Tuesday, May 8, 2012


We visited Great Gram in North Carolina for school vacation week. Although my beloved Gram looks to me like the most beautiful person on earth, the children were naturally wary of the old, bony lady lying in a “rest home” bed. G had grown up knowing her well, but in more vital times; she’d been declining since Z’s arrival home. After adjourning to the hallway for a wee chat – to wit, FSM hissing, “I know she looks a bit scary but she is your ancestor and neither of you would be here if not for her and she loves you even if she doesn’t always know who you and this will probably be the last time you see her so get in there and give her a hug!” – a decent amount of sugar ensued, after which we set out to explore the area.

Traveling with G and Z seems to exaggerate some of their atypical ways of coping, simultaneously highlighting their anxieties and differences while drawing out their remarkable dual propensities for joy. I kept noticing how -- despite Pardner’s and my sometimes near-constant admonitions (to “not hug strangers,” to “not take your clothes off here,” to “listen and allow the tour guide to speak…” (at the International Civil Rights Center & Museum - http://www.sitinmovement.org/)  -- both children possess a huge capacity for laughter and making things fun.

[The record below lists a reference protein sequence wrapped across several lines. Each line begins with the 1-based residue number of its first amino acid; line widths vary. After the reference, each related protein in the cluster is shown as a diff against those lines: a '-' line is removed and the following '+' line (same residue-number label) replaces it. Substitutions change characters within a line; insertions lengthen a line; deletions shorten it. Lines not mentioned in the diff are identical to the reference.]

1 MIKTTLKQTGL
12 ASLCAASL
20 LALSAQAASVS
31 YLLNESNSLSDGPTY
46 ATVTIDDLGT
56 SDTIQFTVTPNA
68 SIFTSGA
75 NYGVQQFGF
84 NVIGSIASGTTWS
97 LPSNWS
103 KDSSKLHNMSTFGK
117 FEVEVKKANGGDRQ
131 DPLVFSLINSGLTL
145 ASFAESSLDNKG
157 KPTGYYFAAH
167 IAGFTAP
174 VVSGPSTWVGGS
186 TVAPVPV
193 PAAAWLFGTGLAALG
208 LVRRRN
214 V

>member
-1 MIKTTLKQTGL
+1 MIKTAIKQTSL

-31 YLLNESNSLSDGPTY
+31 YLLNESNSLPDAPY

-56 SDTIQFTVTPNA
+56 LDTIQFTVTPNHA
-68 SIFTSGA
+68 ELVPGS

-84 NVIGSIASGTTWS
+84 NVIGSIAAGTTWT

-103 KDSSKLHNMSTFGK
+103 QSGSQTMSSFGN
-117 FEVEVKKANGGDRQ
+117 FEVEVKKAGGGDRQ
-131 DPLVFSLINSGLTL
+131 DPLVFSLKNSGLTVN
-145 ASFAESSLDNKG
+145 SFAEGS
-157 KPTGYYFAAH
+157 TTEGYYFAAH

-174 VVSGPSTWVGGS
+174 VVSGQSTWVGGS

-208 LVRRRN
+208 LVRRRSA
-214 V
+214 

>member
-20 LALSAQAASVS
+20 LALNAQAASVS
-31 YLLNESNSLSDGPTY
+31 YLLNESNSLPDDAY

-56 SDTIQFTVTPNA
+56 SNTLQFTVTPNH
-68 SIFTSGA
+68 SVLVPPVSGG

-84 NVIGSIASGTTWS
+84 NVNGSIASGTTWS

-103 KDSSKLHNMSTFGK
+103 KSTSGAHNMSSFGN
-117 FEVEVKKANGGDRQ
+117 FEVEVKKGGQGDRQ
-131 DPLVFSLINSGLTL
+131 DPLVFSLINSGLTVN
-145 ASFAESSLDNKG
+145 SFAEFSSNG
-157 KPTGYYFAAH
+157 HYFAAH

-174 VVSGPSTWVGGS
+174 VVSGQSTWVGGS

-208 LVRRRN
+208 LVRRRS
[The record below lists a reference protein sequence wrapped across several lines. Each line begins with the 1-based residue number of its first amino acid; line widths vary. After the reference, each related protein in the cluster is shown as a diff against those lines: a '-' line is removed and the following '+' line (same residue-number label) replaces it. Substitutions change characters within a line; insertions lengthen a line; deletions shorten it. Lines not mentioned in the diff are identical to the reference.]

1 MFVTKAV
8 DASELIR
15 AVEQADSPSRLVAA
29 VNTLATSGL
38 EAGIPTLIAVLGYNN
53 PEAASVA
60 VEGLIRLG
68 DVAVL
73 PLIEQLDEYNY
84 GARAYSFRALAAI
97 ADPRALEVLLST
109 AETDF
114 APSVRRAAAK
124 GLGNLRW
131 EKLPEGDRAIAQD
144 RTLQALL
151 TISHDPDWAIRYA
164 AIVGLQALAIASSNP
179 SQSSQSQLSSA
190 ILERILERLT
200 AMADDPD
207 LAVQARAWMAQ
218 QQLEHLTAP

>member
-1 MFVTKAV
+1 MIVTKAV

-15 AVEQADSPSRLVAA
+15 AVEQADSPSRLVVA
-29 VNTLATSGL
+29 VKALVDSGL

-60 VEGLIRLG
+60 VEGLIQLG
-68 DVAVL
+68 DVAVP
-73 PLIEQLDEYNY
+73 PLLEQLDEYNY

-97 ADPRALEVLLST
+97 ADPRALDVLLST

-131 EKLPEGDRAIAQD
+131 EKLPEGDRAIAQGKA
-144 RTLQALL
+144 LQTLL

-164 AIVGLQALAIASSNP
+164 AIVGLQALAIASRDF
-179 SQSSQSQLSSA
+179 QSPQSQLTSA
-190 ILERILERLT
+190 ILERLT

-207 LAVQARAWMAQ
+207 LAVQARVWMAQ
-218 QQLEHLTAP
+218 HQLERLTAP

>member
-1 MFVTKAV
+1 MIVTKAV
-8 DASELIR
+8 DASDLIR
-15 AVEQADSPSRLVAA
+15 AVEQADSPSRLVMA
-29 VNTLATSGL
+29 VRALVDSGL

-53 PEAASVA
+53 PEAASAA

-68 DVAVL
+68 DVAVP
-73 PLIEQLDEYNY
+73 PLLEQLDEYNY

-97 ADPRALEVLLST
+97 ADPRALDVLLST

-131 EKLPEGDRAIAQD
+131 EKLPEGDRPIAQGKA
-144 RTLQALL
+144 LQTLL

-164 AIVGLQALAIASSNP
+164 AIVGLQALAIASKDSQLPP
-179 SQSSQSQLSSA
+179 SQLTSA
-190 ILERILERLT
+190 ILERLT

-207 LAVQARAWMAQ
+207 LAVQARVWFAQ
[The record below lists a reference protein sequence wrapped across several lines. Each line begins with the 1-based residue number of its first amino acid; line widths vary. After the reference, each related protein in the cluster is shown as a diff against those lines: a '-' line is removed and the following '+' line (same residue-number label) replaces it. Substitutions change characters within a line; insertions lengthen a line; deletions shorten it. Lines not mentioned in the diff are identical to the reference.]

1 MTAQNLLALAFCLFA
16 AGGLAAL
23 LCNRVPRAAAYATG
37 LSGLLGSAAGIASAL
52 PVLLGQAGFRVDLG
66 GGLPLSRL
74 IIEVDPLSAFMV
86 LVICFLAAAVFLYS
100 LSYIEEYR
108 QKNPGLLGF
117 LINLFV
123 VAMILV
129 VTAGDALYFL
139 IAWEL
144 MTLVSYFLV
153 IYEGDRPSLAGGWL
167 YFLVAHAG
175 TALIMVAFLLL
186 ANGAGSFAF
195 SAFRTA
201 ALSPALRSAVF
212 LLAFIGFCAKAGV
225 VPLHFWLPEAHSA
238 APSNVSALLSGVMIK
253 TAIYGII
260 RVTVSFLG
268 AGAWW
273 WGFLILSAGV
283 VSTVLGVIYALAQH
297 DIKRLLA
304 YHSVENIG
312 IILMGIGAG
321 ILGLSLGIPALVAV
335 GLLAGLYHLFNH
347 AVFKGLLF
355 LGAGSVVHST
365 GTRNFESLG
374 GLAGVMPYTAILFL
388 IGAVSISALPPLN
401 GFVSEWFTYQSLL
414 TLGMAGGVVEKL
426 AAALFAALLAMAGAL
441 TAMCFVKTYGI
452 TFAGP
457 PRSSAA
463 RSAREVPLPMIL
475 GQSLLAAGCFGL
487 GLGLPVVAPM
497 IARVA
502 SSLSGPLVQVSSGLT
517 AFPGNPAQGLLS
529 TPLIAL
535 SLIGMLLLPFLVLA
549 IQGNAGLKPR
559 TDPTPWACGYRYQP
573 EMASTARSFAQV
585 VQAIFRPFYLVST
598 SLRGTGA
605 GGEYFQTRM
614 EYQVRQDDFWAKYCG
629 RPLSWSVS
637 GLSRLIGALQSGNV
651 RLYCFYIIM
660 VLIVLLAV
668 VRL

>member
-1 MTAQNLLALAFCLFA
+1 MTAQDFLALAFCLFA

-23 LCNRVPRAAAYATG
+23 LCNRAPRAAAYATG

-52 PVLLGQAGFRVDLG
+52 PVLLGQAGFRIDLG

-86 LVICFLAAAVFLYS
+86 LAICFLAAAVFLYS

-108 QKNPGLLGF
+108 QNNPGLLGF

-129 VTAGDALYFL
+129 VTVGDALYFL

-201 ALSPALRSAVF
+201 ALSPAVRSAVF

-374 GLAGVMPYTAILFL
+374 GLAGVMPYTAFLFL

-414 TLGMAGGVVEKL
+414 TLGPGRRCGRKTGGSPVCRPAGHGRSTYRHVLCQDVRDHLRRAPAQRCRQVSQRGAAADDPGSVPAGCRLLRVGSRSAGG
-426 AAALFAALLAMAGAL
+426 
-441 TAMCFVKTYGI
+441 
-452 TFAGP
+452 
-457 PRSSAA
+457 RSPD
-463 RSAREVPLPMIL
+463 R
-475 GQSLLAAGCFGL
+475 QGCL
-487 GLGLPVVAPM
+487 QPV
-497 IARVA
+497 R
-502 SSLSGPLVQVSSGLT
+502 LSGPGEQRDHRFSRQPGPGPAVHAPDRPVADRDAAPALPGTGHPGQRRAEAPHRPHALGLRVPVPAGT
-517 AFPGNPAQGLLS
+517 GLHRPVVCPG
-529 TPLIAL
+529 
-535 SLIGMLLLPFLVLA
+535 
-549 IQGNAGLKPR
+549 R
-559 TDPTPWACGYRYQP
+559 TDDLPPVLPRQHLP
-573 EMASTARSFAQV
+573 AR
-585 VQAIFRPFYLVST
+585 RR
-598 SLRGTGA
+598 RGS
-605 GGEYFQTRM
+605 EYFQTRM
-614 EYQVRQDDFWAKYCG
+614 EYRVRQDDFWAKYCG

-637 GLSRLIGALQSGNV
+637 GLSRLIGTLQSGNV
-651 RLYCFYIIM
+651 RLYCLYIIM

Of course, being my Full Spectrum babies, they express this in their own special ways. In an unfamiliar environment, G copes with total pokemon immersion, embodying different personae for each situation.  Self-regulation in terms of appetite, sleep and so forth go out the window, and parental regulation becomes more crucial. He rises above largely by crafting pokemon-based jokes at every turn.

Z copes via incessant planning, especially of destinations and menus, as well as by recruiting any likely candidates (candidate pool: anyone who thinks little girls are cute) for unbridled, extensive conversation and free samples. Regulation of environments – social, internal, spatial – becomes paramount. She lightens up, though, with abandon -- and a scurvy belly chuckle for her brother’s every pokemon joke. 

This tendency toward enjoyment – heck, let’s call it Play -- was delightful to see. It functioned, too, as a counterbalance for my realization that my children have a great deal to learn if they are ever to function well outside of their comfort zones.